Then I went down to the potter's house
He did as the Lord commanded him; he was obedient to the divine will; he went to hear what the Lord had to say to him there, and to observe such things, from whence he might learn instruction for himself and others: and, behold, he wrought a work on the wheels;
the Targum renders it "upon a seat"; or "his seats", as Junius and Tremellius; but it signifies not the instrument on which the potter sat while he worked, but that on which he did his work. The Septuagint version renders it, "on stones" F14; and R. Jonah F15 says, that in some countries the potter's instrument is in the likeness of two millstones, the lowermost is the greatest, and the uppermost is the least. Or rather the word may signify "frames", or "moulds" F16, made of stone, in which the potter put his clay, and fashioned it: though I see no reason to depart from the signification of "wheels", which are used in the potter's work, even two of them; and so the word here is of the dual number; though one is more properly called the "wheel", and the other the "lathe", and are described as follows:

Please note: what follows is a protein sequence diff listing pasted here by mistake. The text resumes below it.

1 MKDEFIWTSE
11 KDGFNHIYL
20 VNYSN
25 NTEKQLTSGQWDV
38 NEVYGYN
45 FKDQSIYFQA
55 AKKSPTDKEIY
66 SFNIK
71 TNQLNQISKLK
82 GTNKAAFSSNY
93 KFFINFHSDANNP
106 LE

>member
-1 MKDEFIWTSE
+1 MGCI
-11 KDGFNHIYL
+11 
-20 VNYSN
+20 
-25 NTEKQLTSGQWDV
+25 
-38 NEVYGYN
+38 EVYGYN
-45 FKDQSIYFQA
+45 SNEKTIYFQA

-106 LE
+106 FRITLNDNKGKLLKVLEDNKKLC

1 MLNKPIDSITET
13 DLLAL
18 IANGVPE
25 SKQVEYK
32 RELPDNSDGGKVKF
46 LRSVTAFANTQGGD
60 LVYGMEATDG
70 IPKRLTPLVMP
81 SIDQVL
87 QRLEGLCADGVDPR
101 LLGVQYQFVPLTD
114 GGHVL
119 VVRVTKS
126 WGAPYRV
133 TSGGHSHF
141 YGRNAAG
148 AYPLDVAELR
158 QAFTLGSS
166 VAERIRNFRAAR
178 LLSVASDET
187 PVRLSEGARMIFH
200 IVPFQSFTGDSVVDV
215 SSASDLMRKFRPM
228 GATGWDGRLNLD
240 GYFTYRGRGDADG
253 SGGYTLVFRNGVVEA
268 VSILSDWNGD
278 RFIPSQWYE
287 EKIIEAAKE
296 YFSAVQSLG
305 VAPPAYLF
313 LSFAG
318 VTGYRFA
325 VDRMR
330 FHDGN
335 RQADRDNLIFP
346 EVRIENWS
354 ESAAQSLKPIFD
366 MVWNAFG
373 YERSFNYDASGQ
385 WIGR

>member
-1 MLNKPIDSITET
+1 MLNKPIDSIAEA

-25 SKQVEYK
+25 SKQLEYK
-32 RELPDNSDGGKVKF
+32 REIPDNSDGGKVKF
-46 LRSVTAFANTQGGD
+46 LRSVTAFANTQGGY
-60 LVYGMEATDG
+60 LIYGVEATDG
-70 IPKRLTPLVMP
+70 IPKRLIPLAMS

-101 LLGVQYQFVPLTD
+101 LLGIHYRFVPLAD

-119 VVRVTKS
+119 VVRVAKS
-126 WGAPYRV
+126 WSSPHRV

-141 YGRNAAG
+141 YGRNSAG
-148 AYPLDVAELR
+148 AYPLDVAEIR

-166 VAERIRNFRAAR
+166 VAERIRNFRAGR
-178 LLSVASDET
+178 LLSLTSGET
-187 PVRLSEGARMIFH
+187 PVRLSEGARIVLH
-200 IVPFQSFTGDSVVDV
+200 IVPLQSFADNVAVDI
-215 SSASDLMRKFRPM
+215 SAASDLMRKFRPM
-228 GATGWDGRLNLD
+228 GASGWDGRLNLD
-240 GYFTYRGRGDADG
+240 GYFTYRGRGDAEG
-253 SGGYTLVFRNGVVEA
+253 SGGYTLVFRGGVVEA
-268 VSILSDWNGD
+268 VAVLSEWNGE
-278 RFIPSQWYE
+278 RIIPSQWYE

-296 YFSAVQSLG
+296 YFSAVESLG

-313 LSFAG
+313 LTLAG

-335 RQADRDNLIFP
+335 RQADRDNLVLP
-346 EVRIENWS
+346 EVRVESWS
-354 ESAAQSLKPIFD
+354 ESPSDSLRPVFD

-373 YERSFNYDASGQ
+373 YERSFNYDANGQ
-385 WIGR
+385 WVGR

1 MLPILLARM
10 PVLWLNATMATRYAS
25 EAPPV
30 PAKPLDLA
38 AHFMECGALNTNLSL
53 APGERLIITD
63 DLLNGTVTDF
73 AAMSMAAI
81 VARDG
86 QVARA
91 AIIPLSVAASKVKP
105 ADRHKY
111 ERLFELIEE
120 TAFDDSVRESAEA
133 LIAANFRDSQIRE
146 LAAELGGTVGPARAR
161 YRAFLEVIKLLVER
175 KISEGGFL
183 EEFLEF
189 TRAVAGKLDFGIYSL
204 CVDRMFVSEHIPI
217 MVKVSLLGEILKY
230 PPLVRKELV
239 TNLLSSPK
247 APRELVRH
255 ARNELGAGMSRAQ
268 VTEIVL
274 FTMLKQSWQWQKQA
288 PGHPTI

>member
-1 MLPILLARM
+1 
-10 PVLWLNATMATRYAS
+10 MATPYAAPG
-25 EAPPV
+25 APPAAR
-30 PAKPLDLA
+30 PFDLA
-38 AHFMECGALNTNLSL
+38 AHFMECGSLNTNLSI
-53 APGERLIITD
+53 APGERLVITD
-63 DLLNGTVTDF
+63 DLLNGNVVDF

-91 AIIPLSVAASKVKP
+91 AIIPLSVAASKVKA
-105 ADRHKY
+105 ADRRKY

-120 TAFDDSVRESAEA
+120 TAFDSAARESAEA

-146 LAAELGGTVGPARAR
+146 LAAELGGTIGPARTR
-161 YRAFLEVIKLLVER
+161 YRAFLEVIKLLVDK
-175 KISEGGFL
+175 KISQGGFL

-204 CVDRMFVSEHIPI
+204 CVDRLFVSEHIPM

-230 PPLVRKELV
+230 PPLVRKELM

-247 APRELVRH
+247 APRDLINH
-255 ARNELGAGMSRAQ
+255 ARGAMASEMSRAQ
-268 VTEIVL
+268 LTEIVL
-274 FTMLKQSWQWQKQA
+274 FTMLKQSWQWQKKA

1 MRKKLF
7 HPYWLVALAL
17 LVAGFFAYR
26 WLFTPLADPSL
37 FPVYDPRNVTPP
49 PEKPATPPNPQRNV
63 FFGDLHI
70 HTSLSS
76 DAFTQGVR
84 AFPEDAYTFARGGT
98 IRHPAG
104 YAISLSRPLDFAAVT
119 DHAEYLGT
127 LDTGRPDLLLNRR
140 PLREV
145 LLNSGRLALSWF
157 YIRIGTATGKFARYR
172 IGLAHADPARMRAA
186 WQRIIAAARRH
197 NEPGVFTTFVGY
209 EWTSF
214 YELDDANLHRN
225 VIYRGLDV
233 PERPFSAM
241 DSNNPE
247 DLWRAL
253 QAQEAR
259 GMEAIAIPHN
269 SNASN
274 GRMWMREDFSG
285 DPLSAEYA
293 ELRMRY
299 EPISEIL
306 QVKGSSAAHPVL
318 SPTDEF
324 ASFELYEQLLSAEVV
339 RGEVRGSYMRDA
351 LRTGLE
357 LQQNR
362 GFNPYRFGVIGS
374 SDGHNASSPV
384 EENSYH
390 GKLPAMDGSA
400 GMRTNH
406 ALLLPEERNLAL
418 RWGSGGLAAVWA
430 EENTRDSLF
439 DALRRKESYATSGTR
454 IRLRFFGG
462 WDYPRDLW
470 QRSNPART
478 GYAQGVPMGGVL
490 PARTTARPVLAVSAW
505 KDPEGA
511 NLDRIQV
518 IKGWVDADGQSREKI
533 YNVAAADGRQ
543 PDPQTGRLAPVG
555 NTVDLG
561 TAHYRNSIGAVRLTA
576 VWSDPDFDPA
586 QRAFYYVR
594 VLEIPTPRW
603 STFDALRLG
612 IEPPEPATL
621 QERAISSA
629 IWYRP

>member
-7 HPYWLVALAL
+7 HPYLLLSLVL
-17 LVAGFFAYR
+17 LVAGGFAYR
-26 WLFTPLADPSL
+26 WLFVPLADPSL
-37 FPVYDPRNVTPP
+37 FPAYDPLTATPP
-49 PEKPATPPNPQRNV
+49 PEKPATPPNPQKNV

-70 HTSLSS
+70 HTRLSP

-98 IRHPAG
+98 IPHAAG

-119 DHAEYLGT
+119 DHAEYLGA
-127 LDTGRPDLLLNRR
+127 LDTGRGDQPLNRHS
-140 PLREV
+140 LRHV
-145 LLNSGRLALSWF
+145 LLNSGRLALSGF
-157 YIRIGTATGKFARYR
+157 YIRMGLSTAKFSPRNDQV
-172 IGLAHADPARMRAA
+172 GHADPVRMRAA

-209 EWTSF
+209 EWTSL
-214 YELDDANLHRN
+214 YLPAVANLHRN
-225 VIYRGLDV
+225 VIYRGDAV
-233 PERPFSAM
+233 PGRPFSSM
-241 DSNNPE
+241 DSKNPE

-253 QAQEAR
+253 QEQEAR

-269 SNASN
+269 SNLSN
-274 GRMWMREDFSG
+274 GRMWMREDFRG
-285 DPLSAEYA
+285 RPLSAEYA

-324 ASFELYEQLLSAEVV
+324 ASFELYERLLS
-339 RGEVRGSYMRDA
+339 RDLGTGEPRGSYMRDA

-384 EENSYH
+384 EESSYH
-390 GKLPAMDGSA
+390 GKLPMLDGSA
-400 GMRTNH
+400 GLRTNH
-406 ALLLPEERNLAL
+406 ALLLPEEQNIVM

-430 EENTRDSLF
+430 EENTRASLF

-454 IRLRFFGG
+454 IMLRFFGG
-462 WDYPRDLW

``The "potter's wheel" consists principally in its nut, which is a beam or axis, whose foot or pivot plays perpendicularly on a free stone sole, or bottom; from the four corners atop of this beam, which does not exceed two feet in height, arise four iron bars, called the spokes of the wheel; which forming diagonal lines with the beam, descend, and are fastened at bottom to the edges of a strong wooden circle, four feet in diameter, perfectly like the felloes of a coach wheel; except that it hath neither axis nor radii; and is only joined to the beam, which serves it as an axis, by the iron bars. The top of the nut is flat, of a circular figure, and a foot in diameter. On this is laid a piece of the clay, or earth, to be turned and fashioned. The wheel thus disposed is encompassed with four sides of four different pieces of wood, sustained in a wooden frame: the hind piece, which is that whereon the workman sits, is made a little inclining towards the wheel: on the fore piece are placed the pieces of prepared earth: lastly, the side pieces serve the workman to rest his feet against; and are made inclining, to give him more or less room, according to the size of the vessels to be turned; by his side is a trough of water, wherewith from time to time he wets his hands, to prevent the earth sticking to them.----The potter having prepared his clay or earth, and laid a piece of it suitable to the work he intends on the top of the beam, sits down; his thighs and legs much expanded, and his feet rested on the side pieces, as is most convenient. In this situation he turns the wheel round, till it has got the proper velocity; when, wetting his hands in the water, he bores the cavity of the vessel, continuing to widen it from the middle; and thus turns it into form, turning the wheel afresh, and wetting his hands from time to time.----The potter's "lathe" is also a kind of "wheel", but simpler and slighter than the former; its three chief members are an iron beam or axis, three feet and a half high, and two inches in diameter; a little wooden wheel, all of a piece, an inch thick, and seven or eight in diameter, placed horizontally atop of the beam, and serving to form the vessel on; and another larger wooden wheel, all of a piece, three inches thick, and two or three feet broad, fastened to the same beam at the bottom, parallel to the horizon. The beam, or axis, turns by a pivot at bottom, in an iron stand. The workman gives the motion to the lathe with his feet, by pushing the great wheel alternately with each foot; still giving it a lesser or greater degree of motion, as his work requires F17.''Thus Jeremiah saw the potter work, or somewhat like this; for, no doubt, pottery, as other things, has been improved since his time.